I referred in my last Libya article for The Drum (the final part of the trilogy, on democratisation, will be published next week) to the issue of Responsibility to Protect, a doctrine enabling the UN to take action when states are grievously endangering their own citizens. I noted that one of R2P’s leading lights, Gareth Evans, described the Libyan situation as something of a test case. That’s probably a bit more complex than he would have us believe, given that what is effectively occurring is that a sovereign state has been making war on its own citizens – that very large part of the citizen body who are, in effect, making a revolution against that regime. It’s for this reason that the neat separations between politics and human rights law and norms need rethinking, I argued.
Without stating it so plainly, a similar conclusion could be drawn from an analysis paper by Julia Rabar at the Australian Strategic Policy Institute. Rabar argues that “operationalising the doctrine is harder than merely stating it”. That’s no doubt true. But Rabar’s piece falls victim to some of the sorts of thinking I’ve been critical of – in a rush to ‘Realism’, she tends to lose sight of the actual aim. To suggest that there are few institutions capable of being bearers of democratic transformation is surely tautological when what is at stake is a regime which has trampled all over any mediating bodies and accorded its citizens – not understood as such – no rights for forty years. Libya is actually the template for the sovereign state: all Leviathan, no horizontal equality.
Muammar Gaddafi is the perfect incarnation of the Schmittian sovereign – his lack of formal position exemplifies his status above and outside any law.
Once again, we can hear similar warnings sounded by foreign policy Realists and ‘anti-Imperialist’ Lefties: “the situation might be more palatable if the rebels represented a more attractive and viable alternative”. It’s surely interesting that the spectre of Al Qaeda is repeatedly invoked by both foreign policy types and elements of the Marxist Left.
Solidarity with the messy and “disparate” carriers of revolution is effectively rejected.
Here again, both ‘anti-Imperialism’ and ‘Realism’ meet at putatively opposite ends: frozen doctrines unable to take account of actual popular interventions and obsessed with the behaviour and actions of states. A much more productive way of looking at the era of global hyper-connection might be to see the real tensions as lying between the rights of states and the rights of citizens (a “people” is really a multitude asserting an identity as a citizen body). But, no, sovereignty remains sovereign.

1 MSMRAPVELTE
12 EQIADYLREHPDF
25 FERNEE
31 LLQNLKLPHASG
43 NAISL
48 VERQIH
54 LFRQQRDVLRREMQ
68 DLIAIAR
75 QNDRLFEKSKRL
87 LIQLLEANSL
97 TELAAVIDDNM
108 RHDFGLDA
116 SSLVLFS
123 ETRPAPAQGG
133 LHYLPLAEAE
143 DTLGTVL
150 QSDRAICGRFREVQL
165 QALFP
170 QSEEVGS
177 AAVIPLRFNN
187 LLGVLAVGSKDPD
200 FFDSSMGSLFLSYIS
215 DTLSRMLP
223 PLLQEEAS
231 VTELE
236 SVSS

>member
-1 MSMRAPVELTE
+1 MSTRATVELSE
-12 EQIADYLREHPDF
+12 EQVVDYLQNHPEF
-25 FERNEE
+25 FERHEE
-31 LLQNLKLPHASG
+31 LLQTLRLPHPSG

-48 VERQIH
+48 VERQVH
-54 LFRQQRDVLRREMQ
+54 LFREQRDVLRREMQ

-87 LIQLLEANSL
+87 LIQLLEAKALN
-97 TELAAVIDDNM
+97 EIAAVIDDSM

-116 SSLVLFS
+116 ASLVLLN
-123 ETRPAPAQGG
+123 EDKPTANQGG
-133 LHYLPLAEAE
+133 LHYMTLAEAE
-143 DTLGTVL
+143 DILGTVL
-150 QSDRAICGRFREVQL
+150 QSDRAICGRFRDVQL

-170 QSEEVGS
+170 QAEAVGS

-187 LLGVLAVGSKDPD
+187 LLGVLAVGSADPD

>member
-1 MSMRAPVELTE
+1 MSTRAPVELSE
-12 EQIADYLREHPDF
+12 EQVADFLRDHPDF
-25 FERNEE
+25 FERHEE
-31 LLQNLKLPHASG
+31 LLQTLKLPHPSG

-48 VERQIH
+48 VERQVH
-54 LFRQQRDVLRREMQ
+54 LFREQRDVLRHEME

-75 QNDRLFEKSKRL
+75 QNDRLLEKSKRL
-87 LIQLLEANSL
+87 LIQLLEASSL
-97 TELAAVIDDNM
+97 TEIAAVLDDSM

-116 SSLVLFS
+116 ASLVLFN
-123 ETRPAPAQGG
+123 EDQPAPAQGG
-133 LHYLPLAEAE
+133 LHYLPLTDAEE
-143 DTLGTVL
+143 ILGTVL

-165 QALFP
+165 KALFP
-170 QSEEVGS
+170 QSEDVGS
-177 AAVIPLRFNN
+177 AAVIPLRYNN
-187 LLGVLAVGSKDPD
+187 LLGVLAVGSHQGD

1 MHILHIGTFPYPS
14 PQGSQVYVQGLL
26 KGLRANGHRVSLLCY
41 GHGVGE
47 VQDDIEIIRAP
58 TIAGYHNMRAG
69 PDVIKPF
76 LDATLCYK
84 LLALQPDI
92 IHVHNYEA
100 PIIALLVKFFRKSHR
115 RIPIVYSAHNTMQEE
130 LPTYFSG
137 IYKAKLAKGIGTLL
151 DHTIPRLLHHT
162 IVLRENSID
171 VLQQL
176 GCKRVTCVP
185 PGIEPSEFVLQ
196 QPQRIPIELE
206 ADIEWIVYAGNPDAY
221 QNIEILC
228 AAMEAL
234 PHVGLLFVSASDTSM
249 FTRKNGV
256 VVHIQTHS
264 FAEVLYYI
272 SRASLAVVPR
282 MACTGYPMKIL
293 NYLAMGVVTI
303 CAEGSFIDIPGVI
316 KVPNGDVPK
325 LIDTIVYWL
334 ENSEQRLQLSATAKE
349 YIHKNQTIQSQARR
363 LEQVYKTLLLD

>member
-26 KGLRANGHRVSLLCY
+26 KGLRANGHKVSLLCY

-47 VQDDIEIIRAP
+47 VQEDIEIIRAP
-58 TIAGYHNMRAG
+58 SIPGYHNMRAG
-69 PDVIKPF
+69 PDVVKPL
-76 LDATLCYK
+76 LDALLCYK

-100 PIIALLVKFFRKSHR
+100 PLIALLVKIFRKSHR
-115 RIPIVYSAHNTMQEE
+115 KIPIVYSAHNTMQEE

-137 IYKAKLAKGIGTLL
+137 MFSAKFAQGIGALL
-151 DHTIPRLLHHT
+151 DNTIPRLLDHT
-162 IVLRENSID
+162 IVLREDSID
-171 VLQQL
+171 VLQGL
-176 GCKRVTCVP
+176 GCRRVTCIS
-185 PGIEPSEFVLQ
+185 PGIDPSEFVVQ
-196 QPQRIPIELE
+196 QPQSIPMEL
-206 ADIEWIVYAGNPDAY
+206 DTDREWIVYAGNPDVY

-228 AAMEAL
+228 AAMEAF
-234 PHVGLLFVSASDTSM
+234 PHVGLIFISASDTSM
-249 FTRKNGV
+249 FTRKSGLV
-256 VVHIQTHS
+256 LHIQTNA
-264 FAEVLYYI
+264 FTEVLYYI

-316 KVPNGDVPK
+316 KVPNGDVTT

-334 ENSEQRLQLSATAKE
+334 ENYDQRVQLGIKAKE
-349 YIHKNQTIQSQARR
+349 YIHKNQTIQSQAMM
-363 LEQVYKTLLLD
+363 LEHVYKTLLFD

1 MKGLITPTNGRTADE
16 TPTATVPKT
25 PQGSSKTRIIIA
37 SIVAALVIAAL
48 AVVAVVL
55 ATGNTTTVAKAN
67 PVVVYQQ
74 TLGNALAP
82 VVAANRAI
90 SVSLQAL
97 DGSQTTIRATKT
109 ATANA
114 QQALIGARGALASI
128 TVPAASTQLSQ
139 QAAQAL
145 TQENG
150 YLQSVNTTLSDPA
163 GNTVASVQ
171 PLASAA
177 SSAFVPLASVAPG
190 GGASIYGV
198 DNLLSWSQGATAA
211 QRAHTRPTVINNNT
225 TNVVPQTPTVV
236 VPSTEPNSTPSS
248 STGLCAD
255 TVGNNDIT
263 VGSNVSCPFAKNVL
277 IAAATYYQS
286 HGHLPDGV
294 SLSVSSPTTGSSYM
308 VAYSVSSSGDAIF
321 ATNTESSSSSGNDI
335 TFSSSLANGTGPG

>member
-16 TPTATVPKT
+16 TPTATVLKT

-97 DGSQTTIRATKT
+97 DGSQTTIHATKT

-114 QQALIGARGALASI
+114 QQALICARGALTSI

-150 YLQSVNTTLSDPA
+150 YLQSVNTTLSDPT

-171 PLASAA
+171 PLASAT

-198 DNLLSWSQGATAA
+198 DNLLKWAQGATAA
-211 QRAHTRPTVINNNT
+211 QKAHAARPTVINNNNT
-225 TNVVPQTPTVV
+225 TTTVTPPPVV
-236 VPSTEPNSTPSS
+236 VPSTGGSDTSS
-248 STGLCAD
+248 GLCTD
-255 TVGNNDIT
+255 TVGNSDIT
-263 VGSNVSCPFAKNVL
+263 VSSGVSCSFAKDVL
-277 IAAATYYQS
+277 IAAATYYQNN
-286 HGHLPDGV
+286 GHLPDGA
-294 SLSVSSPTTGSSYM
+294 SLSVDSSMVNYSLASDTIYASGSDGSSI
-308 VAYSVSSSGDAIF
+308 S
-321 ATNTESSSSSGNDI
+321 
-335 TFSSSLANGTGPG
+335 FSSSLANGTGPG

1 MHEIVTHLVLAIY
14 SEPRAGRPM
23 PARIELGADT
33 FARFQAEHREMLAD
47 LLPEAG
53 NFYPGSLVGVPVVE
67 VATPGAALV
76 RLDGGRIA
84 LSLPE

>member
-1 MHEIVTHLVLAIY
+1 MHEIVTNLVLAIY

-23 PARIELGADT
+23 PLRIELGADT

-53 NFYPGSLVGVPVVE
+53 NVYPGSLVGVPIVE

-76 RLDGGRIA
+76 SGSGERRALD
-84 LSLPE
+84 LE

On the Left, an exemplar of the refusal to rethink comes from Dr_Tad’s charge that by noting that norms have a meaning and a reality above and beyond the interests of actors with power, I’m somehow falling into Idealism. There’s little understanding here of the reality of ‘social facts’ or of the fact that the cult of Materialism was more of an imposition of Friedrich Engels on Marx’s corpus than anything else. You could, of course, go all Althusserian and talk of “determination by the economy in the last instance”; but that would be to indulge in more of the theological dogmatism we have far too much of. In truth, there’s no neat separation of economy and culture, any more than there is one of norms and politics.
The bizarre fact about realism, whether of the Realist or Materialist stripe, is that it always hits a brick wall in the face of events.
John Quiggin made a very useful contribution at Crooked Timber where he, quite rightly in my view, sees international relations Realism as a theory best suited to a world of autocracies. Sovereignty of the state is all, and sovereigns contend with each other for advantage in a Hobbesian world (dis)order. Bizarrely, I think, many socialists have accepted this de facto if not de jure. There’s the same blindness to the notion of competing and pluralistic interests (“Imperialism”, it seems, is a mighty beast with but one will, always the same under any circumstances) and the same forgetting of the agency of peoples.